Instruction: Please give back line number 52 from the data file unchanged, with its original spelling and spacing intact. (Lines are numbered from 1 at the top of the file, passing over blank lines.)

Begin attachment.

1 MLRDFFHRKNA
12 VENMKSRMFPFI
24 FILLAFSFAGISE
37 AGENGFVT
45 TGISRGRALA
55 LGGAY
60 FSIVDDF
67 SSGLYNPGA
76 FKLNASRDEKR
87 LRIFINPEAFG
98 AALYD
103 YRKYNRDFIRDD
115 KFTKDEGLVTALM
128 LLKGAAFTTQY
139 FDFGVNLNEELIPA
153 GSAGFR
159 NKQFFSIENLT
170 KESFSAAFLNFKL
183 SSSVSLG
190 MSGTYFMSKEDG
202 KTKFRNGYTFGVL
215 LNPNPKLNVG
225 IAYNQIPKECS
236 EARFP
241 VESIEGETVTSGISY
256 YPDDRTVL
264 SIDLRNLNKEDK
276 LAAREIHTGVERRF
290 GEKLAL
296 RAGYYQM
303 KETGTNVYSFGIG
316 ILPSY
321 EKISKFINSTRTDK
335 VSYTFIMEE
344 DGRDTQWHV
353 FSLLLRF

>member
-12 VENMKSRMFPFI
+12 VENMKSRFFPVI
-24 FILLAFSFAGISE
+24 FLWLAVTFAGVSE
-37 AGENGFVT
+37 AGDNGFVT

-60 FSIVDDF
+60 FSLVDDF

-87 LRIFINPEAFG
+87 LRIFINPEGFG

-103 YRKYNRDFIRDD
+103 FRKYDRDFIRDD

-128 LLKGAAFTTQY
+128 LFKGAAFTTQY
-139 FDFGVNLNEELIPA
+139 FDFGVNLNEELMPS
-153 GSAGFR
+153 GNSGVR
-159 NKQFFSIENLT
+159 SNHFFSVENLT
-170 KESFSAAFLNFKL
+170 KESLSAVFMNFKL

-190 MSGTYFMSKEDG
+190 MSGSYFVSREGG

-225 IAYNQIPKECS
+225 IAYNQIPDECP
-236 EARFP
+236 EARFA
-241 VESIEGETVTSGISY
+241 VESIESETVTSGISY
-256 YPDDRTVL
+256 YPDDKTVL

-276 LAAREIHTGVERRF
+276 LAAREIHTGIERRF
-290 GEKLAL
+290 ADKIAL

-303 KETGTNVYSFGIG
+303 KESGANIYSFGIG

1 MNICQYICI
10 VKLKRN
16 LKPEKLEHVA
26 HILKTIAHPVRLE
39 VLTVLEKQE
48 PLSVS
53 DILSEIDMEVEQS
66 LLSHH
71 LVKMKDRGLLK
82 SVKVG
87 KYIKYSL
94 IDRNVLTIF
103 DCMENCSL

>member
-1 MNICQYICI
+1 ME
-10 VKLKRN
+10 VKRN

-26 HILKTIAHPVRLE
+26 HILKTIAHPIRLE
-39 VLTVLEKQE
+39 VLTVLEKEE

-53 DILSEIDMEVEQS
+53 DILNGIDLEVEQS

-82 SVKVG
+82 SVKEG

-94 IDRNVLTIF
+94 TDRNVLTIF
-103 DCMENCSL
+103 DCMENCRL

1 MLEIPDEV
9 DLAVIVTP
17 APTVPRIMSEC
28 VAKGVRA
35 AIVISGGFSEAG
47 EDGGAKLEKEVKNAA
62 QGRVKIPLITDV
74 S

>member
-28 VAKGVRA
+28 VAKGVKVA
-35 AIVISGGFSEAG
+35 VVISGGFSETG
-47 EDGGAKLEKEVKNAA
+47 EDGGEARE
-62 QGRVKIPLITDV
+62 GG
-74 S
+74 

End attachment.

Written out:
-139 FDFGVNLNEELIPA